Simon Akam, the Emmanuel R. Freedman Scholarship winner in 2009, was recently interviewed by the Guardian regarding the problems he encountered when Penguin Random House (PHR) won the rights to publish his book, The Changing of the Guard. Later published by Scribe, the book is a critical study of the British army’s time in Iraq and Afghanistan, and details the army’s extensive efforts to shut down criticism directed at it. Akam recalled how PHR made unreasonable demands. Calling it “a terrifying precedent,” he described a situation in which a publisher could make exceptional demands of investigative journalists, including making writers submit their books to their sources for approval, effectively allowing them to edit themselves – and claim the writer has broken their contract if they refuse to do so. Akam had an OPC Foundation fellowship in the Reuters bureau in Istanbul.
Maria Repnikova, the Alexander Kendrick Scholarship winner in 2009, was interviewed by The Washington Post on ways China is trying to influence other countries’ governing models. A political scientist and communication scholar at Georgia State University, Repnikova has written a new book on Chinese soft power that will be published soon, and she is completing a longer manuscript on Chinese soft power in Africa, with a focus on Ethiopia.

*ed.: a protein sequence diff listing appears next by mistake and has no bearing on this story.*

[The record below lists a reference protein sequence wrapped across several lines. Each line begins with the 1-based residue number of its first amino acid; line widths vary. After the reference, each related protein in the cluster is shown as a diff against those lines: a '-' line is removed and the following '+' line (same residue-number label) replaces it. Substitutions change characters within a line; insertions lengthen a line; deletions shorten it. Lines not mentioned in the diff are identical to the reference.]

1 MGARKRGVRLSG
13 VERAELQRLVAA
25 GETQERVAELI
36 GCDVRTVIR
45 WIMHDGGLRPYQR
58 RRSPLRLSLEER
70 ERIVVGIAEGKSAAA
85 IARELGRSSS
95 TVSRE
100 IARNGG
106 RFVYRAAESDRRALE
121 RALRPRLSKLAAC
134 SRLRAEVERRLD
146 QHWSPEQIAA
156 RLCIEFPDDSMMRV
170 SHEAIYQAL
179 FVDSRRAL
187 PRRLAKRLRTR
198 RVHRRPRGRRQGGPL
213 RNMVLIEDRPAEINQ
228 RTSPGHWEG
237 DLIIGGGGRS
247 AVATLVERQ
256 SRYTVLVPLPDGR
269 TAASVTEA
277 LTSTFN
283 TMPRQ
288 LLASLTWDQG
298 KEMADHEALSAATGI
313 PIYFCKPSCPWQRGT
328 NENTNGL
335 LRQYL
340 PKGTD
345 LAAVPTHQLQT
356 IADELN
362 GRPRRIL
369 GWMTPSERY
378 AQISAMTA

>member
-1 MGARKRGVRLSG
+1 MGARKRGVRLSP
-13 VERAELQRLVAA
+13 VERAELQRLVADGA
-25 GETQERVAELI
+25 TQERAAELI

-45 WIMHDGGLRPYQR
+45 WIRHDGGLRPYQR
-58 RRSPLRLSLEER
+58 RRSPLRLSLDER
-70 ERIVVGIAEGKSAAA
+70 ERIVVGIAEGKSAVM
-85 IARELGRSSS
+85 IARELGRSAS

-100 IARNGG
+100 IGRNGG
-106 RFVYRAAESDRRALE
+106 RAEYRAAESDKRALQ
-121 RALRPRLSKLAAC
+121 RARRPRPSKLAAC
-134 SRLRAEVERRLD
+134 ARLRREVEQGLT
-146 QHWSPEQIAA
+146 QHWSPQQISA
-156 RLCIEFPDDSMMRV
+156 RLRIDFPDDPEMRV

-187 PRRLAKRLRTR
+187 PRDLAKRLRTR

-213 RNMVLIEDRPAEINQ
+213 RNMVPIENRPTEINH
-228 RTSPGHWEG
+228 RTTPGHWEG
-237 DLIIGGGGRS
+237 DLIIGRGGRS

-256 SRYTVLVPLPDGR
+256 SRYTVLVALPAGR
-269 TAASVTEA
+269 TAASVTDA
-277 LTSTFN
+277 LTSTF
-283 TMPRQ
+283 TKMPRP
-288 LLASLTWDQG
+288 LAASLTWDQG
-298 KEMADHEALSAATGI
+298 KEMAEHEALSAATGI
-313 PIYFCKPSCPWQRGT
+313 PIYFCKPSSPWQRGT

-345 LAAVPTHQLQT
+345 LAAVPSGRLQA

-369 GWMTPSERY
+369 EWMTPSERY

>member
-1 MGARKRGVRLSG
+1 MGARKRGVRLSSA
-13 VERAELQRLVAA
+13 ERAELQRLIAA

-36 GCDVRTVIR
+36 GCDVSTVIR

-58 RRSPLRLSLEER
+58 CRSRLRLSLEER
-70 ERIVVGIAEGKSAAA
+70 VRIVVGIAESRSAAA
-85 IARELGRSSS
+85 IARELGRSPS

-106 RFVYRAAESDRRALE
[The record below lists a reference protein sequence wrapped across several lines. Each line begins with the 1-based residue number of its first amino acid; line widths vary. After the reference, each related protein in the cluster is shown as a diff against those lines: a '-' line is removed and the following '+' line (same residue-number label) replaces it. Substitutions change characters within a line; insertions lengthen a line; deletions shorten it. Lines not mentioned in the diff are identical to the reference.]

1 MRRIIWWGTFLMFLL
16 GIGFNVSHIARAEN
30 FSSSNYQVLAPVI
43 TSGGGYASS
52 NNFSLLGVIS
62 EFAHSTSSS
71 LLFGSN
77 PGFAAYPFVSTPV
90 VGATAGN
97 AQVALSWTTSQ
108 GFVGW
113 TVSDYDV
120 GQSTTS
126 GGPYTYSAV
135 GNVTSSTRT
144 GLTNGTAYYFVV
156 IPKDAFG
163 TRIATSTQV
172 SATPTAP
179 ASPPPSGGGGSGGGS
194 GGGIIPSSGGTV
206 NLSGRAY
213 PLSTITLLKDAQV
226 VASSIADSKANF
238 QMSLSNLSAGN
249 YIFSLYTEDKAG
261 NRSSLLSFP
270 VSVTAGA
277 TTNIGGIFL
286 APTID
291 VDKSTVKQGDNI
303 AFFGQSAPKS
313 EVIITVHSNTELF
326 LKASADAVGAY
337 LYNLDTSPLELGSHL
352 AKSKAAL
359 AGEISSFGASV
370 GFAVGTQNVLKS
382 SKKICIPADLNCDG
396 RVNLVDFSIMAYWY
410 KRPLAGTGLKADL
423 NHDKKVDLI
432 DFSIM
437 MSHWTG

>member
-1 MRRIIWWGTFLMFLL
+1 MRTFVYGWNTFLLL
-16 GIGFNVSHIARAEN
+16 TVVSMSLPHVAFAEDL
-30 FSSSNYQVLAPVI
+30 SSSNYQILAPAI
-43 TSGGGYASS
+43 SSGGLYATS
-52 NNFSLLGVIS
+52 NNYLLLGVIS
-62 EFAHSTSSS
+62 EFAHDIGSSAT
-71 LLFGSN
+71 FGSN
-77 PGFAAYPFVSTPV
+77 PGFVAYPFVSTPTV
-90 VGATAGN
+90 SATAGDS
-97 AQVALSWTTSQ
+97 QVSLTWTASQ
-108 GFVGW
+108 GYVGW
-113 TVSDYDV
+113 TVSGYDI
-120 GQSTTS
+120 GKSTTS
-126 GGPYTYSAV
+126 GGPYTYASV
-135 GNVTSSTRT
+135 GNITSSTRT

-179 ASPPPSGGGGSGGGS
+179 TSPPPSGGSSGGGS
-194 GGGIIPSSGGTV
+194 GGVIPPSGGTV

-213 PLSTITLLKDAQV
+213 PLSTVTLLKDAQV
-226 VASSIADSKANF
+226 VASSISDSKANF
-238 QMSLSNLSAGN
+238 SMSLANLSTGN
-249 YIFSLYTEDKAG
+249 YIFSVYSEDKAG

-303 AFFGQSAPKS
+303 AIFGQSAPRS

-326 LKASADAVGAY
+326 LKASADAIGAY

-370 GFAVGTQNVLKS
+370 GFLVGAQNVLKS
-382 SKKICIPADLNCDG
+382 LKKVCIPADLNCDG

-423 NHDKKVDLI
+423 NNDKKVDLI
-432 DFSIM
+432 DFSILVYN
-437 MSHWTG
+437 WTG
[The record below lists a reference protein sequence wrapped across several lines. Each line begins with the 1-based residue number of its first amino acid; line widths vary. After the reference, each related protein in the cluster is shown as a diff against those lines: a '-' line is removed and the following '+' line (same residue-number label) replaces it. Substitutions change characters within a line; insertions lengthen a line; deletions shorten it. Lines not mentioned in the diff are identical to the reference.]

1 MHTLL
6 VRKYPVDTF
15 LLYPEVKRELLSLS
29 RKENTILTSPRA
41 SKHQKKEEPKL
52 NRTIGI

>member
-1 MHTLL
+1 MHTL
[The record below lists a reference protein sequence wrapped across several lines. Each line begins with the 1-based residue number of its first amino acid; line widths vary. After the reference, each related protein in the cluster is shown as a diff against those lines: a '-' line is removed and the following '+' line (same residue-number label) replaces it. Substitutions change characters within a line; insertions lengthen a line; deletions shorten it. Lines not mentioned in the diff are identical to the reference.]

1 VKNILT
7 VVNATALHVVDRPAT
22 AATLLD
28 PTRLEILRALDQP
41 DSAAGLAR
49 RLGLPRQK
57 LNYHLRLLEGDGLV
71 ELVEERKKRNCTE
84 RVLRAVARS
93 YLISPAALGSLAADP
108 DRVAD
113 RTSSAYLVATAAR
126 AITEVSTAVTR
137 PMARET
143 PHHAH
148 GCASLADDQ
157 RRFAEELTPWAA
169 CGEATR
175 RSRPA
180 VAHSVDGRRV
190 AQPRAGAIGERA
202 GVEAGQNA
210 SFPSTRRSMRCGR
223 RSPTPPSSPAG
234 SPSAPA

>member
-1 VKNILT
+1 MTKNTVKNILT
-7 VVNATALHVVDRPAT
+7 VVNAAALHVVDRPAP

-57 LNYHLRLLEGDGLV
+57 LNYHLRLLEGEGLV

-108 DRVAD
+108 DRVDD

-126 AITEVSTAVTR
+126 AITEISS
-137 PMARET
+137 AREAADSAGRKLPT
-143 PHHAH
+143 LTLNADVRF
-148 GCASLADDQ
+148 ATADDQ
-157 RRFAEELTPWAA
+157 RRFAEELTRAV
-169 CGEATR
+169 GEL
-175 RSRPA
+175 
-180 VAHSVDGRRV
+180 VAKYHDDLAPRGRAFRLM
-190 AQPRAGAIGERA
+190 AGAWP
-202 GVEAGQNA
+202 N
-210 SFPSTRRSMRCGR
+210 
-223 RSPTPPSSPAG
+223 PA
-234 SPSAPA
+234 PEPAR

Ben Hubbard, the Stan Swinton Scholarship winner in 2007, was one of two New York Times reporters targeted for hacking by Pegasus, the Israeli spyware maker. Now the Times bureau chief in Beirut, Hubbard was also an attempted hacking target in 2018 by an operator linked to Saudi Arabia after he investigated rights abuses and corruption in that country. He also wrote a recent biography of the Saudi crown prince, Mohammed bin Salman. Hubbard had an OPC Foundation fellowship in the Associated Press bureau in Jerusalem.
A VICE News story by OPC member Amanda Sperber surrounding the toll on survivors of civilian victims from U.S. airstrikes in Somalia sent ripples to Washington last month. For her piece on July 22, she spoke with three of the four families of casualties that the U.S. has taken responsibility for during 14 years of airstrikes that started in 2007. The day after it was published, Minnesota Congresswoman Ilhan Omar cited the story in a letter to U.S. President Joseph Biden. The letter, as reported by The Intercept, said the administration had failed to make reparations promised to the families, and challenged the administration’s justification for its airstrike on Somalia in July, the first since Biden took office. The Pentagon claimed that attack targeted suspected members of al-Shabab.